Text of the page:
It's official: I hate sewing.
I got the bright idea to make some large bibs for NS (she's outgrowing the "Got Milk?" and "Drooling is Cool" ones). Sister-in-law AL graciously agreed to let me use her sewing machine Saturday morning. Armed with a few pre-stained tea towels, bright orange second-hand trim, and a vague pattern in my head based on homemade bibs I'd seen around my mom's house long ago, I hunched over my task.
An hour and a half later, my back hurting and neck aching with tension, I was reminding myself to breath deeply and fighting the urge to literally throw in the towel. The pattern in my head wasn't materializing as I'd hoped. I didn't have material for the tie in the back, and the seam kept veering aimlessly off the trim and into maddening oblivion. (I was having flashbacks of grade school standardized tests--the section ominously entitled "Spacial Relations" that required identifying a 3-D object turned on a different axis, producing panic as the time limit approached.) It didn't help that the machine kept sticking and I'd promised to be home by noon.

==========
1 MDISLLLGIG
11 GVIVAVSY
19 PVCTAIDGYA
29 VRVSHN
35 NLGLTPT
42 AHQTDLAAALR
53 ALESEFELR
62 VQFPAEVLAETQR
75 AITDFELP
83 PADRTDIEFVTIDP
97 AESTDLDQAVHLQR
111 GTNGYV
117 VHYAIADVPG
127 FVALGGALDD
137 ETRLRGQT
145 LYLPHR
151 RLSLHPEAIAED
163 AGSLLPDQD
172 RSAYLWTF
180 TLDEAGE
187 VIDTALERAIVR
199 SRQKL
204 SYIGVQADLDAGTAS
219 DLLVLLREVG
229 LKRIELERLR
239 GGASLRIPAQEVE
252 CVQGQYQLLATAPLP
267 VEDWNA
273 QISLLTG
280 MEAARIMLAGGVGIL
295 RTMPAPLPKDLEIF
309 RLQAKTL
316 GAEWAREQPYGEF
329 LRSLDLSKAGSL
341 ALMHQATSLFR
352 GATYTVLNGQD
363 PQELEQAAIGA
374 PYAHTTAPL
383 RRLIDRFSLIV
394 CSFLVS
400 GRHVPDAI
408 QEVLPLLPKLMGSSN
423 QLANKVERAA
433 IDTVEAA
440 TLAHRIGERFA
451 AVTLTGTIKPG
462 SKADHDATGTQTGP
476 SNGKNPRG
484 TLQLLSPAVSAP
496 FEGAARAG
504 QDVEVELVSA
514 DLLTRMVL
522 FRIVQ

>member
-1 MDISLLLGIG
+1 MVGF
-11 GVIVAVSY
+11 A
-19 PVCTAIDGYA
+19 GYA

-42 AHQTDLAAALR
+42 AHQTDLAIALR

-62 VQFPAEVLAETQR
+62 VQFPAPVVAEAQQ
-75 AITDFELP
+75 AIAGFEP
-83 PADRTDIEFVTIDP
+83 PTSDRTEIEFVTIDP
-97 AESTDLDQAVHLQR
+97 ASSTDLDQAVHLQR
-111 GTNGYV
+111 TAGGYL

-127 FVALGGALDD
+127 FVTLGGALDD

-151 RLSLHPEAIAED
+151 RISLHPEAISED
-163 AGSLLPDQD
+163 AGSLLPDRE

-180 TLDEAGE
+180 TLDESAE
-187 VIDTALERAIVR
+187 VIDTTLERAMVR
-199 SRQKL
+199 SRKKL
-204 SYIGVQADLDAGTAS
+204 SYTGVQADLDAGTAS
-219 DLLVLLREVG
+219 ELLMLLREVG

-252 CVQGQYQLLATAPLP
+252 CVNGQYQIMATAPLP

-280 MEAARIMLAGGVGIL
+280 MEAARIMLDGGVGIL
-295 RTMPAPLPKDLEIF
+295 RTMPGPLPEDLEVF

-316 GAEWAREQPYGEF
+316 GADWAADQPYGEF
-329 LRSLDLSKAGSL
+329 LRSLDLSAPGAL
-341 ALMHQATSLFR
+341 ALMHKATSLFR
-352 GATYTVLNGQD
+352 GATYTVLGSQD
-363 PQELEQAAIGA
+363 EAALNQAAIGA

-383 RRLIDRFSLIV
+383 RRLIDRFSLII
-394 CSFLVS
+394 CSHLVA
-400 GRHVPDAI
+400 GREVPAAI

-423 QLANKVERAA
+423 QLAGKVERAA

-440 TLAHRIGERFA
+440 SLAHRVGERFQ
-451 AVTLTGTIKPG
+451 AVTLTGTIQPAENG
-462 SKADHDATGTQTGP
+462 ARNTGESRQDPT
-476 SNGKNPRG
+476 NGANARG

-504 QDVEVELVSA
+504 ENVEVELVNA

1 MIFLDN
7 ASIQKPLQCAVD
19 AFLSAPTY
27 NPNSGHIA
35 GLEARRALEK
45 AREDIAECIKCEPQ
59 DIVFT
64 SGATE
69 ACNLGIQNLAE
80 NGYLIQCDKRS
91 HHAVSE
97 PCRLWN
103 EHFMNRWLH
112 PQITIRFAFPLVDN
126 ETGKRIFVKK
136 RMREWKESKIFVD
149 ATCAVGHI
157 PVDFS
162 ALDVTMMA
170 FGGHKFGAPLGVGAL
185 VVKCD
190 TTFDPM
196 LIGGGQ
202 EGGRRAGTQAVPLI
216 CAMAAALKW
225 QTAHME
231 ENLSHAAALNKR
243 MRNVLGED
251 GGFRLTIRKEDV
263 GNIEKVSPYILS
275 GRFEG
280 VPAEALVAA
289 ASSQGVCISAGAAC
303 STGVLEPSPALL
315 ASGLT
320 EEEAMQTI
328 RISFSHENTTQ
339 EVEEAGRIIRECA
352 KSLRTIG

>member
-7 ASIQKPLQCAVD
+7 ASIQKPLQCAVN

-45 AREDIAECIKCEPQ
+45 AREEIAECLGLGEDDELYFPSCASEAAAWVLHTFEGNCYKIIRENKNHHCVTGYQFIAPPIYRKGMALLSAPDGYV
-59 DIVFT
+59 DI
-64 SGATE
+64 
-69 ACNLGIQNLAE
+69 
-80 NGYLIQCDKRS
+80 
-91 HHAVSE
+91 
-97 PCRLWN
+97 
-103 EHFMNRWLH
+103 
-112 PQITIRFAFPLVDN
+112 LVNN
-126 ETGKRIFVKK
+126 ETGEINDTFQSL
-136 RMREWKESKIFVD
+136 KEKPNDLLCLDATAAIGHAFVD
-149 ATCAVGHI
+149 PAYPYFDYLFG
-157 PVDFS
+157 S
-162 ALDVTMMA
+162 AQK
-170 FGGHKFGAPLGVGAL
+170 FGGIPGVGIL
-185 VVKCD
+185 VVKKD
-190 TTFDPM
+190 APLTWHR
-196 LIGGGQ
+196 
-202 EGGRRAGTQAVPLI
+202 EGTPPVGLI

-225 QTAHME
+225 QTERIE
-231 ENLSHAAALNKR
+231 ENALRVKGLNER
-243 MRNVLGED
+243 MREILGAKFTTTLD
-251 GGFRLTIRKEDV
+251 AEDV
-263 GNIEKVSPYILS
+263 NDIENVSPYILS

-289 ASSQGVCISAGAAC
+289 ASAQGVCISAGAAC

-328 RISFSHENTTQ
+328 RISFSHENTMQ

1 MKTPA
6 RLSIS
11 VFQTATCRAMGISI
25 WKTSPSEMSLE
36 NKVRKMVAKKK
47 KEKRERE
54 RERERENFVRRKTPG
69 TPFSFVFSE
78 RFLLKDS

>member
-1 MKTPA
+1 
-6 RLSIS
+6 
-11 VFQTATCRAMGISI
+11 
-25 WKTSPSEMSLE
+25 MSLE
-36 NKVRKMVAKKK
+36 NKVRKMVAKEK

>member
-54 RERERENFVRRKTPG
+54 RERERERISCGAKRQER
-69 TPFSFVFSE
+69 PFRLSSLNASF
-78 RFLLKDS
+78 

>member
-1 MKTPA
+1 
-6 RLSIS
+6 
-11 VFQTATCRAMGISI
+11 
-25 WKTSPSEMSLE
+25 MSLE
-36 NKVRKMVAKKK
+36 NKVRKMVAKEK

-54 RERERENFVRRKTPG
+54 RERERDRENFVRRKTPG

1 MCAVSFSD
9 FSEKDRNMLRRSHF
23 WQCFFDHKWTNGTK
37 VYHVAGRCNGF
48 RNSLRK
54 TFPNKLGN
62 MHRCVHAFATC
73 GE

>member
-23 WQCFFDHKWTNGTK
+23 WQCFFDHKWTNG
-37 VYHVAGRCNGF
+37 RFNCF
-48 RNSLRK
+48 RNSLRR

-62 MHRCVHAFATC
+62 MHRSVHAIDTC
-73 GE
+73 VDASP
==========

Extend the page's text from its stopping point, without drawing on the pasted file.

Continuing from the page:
"Maybe you need an 'I Hate to Sew' book," brother DH suggested helpfully, referring to the life-changing I Hate to Cook Recipe Book that my sister GG made for me for my 14th birthday at a time when cooking engendered the same pain in the neck that sewing still does.
Believe it or not, I walked away from Christmas at my parents' house with a nifty apron sewed by yours truly from my recently deceased grandma's cape dress. This was only possible, however, because sister CJ sewed one, too; she thought up the design and demonstrated each step, dashing headlong with characteristic disregard for the possibility of Messing Up, while I tagged timidly behind. When it was getting late on the last day of the visit and I was frantically trying to finish, Mom took pity on me and did my buttonholes and buttons.
"If you had to learn, you could do it," Mom tried to reassure me when I ranted over the phone about my more recent clash with sewing. It's true; my lifestyle does not require sewing as a basic necessity, which is probably why I abandoned the art that she so valiantly tried to teach me. Even so, it would be nice to have the skills (like certain people I know) to create something useful and attractive--let's say, a handmade gift or simple article of clothing--without a dangerous spike in blood pressure.
The unfinished bibs lie on the dresser along with the additional trim and scrap material that I later bought in a burst of determination to get the pesky things sewn. I guess some people are just cut out to enjoy sewing, while others of us occasionally get suckered into it and end up in a tangle of chagrin.